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A Military Journal During The American Revolutionary War, From 1775 To 1783

by James Thacher

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Book Description
First published in 1854, and known as "Thacher's American Revolution," this highly detailed record of the author's experiences as a medical officer between January 1775 and January 1783 presented a remarkable military history of the war and especially the sufferings of the American army and the actions of the American officers and generals who Thacher observed and sometimes cared for. The volume also remans invaluable for its extensive appendixes which include substantial biographical sketches of American generals and several documents including Burgoyne's "Observations" respecting the Battle of Saratoga. Reprint edition. 2005: 494 pages, softcover. (Scholar's Bookshelf)


This book was actually first published January 1, 1823. I have a 2nd edition copy, published March 10, 1827 (Cotton & Barnard). Found it in an antique store about 20 years ago in Rumford, Maine. I hardly dare to finish reading my copy, as cover is almost off - probably should try to find a newer copy to read and save this one. My 4th great grandfather (then 18) fought in the war, and I was recently given, by my father, the 5-dollar bank note he earned as partial payment for his service.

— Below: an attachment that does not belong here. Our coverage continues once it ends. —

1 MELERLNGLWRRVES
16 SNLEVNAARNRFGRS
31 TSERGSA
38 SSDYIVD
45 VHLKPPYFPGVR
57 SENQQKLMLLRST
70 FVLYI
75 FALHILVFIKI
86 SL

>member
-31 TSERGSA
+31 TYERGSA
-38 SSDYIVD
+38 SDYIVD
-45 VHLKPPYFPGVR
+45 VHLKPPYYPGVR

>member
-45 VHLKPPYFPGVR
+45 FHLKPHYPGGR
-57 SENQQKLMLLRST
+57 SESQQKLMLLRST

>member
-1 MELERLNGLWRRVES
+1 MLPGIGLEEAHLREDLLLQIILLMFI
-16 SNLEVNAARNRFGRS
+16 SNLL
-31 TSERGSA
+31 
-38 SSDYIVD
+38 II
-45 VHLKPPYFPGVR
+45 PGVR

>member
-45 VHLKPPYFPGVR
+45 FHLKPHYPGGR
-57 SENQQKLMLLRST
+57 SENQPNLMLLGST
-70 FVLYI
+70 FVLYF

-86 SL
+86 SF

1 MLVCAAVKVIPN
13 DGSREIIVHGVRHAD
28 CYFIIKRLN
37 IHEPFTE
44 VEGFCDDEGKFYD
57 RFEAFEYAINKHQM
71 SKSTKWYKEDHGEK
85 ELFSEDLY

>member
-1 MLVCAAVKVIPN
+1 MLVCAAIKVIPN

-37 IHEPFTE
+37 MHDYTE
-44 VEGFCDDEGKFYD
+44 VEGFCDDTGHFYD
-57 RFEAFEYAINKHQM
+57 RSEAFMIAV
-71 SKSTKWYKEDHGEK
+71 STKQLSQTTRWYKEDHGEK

Note: President John Adams himself provided this review of the book shortly before his death: "Dear Sir, I have had read to me your valuable Journal of your campaigns in the American revolutionary war, and I have no hesitation in saying that it is the most natural, simple, and faithful narration of facts that I have seen in any history of that period. It preserves the memory of many men and many facts of which I was wholly ignorant until I heard that book read to me; particularly the conduct of General Peter Muhlenberg, of Pennsylvania, who in the collisions and conflicts of party spirit has not had any justice done him in this country. As I was absent in Europe a great part of the time which your Journal embraces, I was necessarily uninformed of many particulars which your work has cleared up. Posterity will be under great obligations to you for this labor, and every man of the present age who can afford to purchase it, ought to have it." A pretty good review from President John Adams!


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